Tuesday, January 20, 2009

Some thoughts on the future of volunteers in the division of Interpretation

Over the next month or so, I will be meeting with program managers all over the park to discuss their plans for working with volunteers in the coming year, and to discuss ways that volunteers can improve their programs in the long term. I meet with representatives from our division of Interpretation last week, who had some really good ideas.

The primary volunteer program in the division of interpretation, of course, is our Meadow Rover program. This will continue to be a major focus, as it has proved to be a tremendously successful way of educating visitors about the importance of staying on trails in the fragile subalpine environments. There's a lot of interest in increasing the visibility of Rovers, ideally in a way that positively identifies them as members of this very special program. We're looking into options for a special Meadow Rover patch, and are open to other suggestions as well.

We also discussed ways of better coordinating where the Rovers rove and what they do. One excellent idea is to plan a 10:00 a.m. meeting every Saturday at both Paradise and Sunrise, hosted by an experience meadow rover in cooperation with park staff. Programmed intentionally into the staff schedule, this would help us to make sure that the latest and best information about current conditions is passed on to our volunteers, and it would provide a reliable time and place for new rovers to meet with mentors who could help them learn the trails and procedures of the program.

One perennial need of the program, especially at Sunrise, is for additional hand-held radios. I have $1,000 in a donation account, left over from last year, and look into using it to purchase an additional radio for the Sunrise program. They run about $1200 apiece.

The "Meadow" Rover program has been expanding in recent years to include viewpoint, campground, and forest roving as well, and that will continue this summer. Julia Pinnix has been very welcoming to volunteers at Ohanapecosh, and has lots of ideas for using them to provide a better Park Service presence at the Grove of the Patriarchs and Tipsoo Lake. She also has some great long-term ideas for expanding Junior Ranger program opportunities, perhaps in combination with youth service projects.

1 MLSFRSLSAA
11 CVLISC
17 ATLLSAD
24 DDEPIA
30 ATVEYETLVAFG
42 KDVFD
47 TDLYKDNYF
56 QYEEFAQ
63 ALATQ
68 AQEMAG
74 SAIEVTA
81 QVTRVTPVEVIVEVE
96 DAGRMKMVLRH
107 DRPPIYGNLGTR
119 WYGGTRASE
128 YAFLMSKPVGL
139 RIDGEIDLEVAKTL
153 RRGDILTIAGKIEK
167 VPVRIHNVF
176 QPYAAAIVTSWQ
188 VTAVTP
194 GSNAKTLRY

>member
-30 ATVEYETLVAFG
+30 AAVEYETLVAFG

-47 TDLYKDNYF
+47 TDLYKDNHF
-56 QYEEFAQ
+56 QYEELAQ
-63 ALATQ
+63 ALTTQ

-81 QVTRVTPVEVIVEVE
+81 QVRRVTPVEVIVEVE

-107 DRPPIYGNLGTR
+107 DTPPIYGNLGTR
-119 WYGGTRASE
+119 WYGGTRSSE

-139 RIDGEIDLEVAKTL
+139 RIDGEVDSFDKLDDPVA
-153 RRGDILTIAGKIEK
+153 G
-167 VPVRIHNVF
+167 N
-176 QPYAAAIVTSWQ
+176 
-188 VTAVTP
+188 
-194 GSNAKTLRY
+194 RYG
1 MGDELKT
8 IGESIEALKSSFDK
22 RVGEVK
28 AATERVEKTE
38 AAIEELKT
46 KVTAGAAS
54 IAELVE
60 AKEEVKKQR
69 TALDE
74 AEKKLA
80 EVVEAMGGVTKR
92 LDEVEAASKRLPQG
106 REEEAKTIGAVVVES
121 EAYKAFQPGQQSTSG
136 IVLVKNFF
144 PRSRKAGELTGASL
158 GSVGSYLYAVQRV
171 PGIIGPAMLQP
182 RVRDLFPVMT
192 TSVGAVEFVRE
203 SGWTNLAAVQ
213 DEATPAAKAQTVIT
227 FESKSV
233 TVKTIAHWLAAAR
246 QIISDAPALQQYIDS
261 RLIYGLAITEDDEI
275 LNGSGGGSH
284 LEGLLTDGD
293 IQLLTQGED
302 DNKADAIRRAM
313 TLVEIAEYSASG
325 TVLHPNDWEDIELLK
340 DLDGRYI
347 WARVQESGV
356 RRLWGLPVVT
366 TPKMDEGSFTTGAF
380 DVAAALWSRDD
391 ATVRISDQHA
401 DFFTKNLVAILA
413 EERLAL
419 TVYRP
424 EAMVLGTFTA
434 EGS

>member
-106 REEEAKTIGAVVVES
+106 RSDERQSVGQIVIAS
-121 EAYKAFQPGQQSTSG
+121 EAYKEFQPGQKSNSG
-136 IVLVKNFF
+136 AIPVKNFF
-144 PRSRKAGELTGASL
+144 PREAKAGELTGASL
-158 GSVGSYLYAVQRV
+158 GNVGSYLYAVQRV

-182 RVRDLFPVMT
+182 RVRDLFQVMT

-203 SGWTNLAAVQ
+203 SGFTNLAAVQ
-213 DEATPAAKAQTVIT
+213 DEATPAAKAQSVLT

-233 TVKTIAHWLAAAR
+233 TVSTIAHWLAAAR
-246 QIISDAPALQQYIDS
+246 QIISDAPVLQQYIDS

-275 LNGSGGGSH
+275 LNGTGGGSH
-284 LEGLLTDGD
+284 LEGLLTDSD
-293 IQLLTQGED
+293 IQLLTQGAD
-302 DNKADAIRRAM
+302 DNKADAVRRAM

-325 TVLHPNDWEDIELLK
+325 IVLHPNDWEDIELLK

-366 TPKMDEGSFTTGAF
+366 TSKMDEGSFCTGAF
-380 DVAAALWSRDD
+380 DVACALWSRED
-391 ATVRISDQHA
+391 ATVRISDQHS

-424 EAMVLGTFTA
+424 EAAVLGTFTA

Finally, the "Shadows of the Past" living history program remains a key opportunity for enhanced volunteer involvement. I've applied for grants from a couple of different sources (some of which wouldn't come through till future years) to expand this very popular program with the help of a troupe of volunteers: the Longmire Players, if you will. Currently, we offer Shadows of the Past only about once per season, because of the logistical challenges and overtime costs involved in doing it with park staff. Yet it's always one of the most well-attended programs we do, and everyone involved has a great time doing it. With volunteers, we could offer the program at least once a month if not more often. Our grant proposals seek funding for a staff person to coordinate a pilot program, purchase additional costumes and supplies, and provide travel reimbursements for the volunteers. But even if the grants don't come through, or not till future years, we would still like to include volunteers whenever we do the program next. I'll be posting a volunteer recruitment announcement to this effect soon.

I meet with the staff of our Natural and Cultural Resources division tomorrow.

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